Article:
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It was February 1996. I was in the rather awkward position of having been invited to my friend Lani’s birthday night out, and meeting her at my good friend Eli’s house, who was her very recent ex. By about a week.
Eli shared his house with a guy called Camo. Both were (are) colossal geeks. Oh, they tried to hide it – Camo was a professional dancer and Eli was a Jujitsu champ and anti-establishment punk – but more than a five minute conversation with them and you knew they were nerds.
At the time I was friends with Eli for the punk rock and camaraderie. I didn’t really know about RPGs.

All that changed on that fateful night. A night that Eli’s brother Angus describes as ‘the birth of a monster’.

It was snowing when I arrived at Eli’s house. A good deep thick settling of snow that wasn’t going anywhere fast. It was pretty much a certainty that I wouldn’t be catching the bus home to my village in the sticks that night. I was snowed in in Leeds.
Awesome! A night out and a solid gold reason not to go home. Something every teenager dreams of.

The snow kept falling though, and soon we got the call from Lani saying that everyone was staying in.
Ok. What to do?
Eli and Camo fellback to their default position.
“So, what are we playing?”
“I could run a Cyberpunk cops game…” Said Camo. “Nook, you playing?”
I said yes. I didn’t really have a choice. Play, sit and watch or take my chances in the blizzard. I’m sure this is how the KGB converted Western spies into double agents.

As mentioned, the game was Cyberpunk – a dark high tech future game dominated by mega corporations and street gangs.
We started creating our characters. Somehow I generated skill and ability scores and worked out the basic numbers. I had, and still have, no idea what they meant or did. It was a strange and arcane experience, reminiscent of the time I bunked a whole term of maths GCSE lessons then had no idea what was going on for the rest of the year.
Once we’d statted up our characters it was time to start buying stuff. And, my god, was there stuff to buy. Camo and Eli started to eagerly devour three separate books of equipment, picking out guns, armour, sunglasses, cyber-appendages, portable computers, tattoos, gadgets… I floundered and was given the advice “it’s not so much about utility, it’s about cool shit.”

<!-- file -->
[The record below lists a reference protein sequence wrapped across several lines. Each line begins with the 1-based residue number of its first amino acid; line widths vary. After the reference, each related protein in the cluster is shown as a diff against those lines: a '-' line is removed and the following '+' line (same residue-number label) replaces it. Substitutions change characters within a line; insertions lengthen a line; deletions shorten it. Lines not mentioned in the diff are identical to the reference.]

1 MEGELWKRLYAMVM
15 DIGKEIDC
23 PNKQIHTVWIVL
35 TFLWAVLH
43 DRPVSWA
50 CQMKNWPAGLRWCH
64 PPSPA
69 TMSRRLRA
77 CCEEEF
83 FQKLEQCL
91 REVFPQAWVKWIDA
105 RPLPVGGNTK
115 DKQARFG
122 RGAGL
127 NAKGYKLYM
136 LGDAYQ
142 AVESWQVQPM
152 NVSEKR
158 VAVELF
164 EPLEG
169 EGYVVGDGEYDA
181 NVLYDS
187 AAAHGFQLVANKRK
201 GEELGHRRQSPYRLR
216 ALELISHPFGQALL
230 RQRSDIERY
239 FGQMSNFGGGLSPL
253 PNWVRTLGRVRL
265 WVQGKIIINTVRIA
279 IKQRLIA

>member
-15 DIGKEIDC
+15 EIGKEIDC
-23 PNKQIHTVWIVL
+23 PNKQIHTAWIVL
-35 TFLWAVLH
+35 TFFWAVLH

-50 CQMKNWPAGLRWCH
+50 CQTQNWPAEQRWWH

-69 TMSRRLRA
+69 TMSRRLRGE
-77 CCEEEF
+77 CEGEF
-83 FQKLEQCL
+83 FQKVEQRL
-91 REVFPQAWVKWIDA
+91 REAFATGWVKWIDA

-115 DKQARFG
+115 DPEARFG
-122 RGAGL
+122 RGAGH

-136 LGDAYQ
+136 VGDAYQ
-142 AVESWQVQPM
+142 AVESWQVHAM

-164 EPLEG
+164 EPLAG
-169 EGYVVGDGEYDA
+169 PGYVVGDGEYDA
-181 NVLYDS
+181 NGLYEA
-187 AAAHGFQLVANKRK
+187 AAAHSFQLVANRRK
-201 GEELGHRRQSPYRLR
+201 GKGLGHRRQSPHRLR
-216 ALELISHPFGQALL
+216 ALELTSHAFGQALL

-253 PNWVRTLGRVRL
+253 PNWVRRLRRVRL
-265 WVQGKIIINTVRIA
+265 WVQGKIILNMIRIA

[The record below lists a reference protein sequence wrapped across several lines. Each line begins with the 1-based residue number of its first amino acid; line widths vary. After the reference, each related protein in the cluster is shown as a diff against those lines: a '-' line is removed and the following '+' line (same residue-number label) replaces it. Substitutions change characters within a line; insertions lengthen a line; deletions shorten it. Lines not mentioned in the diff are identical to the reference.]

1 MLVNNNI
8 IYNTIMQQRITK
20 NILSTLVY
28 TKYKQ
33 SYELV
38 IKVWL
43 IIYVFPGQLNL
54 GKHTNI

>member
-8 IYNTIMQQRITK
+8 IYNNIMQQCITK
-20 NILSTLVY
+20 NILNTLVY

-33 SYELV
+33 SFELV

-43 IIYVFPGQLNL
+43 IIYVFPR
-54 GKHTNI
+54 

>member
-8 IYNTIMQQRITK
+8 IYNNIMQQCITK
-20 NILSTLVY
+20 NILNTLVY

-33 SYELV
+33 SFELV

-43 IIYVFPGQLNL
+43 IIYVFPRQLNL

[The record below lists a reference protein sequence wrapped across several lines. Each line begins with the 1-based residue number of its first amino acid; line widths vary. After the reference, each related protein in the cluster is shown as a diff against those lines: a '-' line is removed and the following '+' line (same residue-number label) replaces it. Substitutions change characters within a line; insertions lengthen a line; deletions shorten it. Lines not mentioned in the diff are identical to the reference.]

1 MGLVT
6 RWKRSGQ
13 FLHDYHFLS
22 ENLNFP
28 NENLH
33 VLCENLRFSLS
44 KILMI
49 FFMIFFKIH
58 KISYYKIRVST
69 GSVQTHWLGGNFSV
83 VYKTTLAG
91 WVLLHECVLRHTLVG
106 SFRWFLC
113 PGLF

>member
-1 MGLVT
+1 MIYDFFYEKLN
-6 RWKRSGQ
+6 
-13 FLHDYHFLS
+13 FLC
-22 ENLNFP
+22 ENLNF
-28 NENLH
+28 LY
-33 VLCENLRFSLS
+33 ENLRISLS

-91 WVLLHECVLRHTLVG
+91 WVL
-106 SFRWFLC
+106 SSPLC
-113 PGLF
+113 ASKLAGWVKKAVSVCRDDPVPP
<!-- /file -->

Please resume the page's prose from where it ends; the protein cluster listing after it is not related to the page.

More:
I bought my cop some portable electronic bongos, to positive head nods “I think he’s getting it”
I most definitely was not.

Play started. We patrolled the mean streets of Night City. No crime was apparent, so I started playing my bongos. Turns out I was shit at it. I felt cheated.
Next I decided that my cop needed to drain his lizard. I hadn’t grasped the agency I had to affect the story, so fell back on the mundane.
The Camo responded by making the bar I chose to take a leak a mob run speakeasy. Some stuff happened. My cop was ejected from the establishment.
I still didn’t really know what I should be doing. I kind of stood there.
Camo took another tack, and radioed in a mission for us – protect a corporate limo as it traveled through the city.
Less sandbox, more mission based. Ok, I can get behind that.
We followed the limo on our cool cop bikes, keeping our eyes on the road ahead for any danger or ambush.
We didn’t look up, though, which I now understand to be a cardinal error.
A rain of explosive fire fell on the street ahead and behind us, penning the limo into a tight spot.
From the rooftop above the world’s least subtle sniper loaded a bullet in his chamber and took aim.
Another thing I now understand is that in a ranged fight, tactics, cover and concealment are key elements that help ensure success or, at the very least survival.
Eli’s cop took cover behind the armoured limo and opened fire. The sniper was unfairly hidden, with a 12″ concrete parapet as cover. Eli missed.
So I climbed on top of the limo, to get a better shot, and started aiming with my standard police issue pistol.
The good news is that I hit. My shot went through the concrete, through the snipers armour, and did him 1 point of damage. I was elated. A few more shots like that, and he’d be down.
Then he blew my arm off.
What The Fuck?! My character’s actual arm! I was assured that he’d survive, and could get a cyborg replacement that would be better than the original and would only erode my sanity and morality slightly.

I remember my mind racing afterwards as I thought about everything you could do with this Roleplay thing. I thought about superheroes, gods, knights, sci-fi, everything I’d been interested in so far in my life could be filtered through this new medium.

Throwing away all pretense, here’s some dice packaged up like the drug they are…

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2 thoughts on “Do you remember the first time? / I don’t remember the worst time

  1. My first venture into RPGs was when I was about 12. My friend Ian and I barely knew what we were doing, and we pretty much skipped the entire section on “What is roleplaying”. Instead we concentrated on “Numbers go up”. I suspect you got the much better deal.

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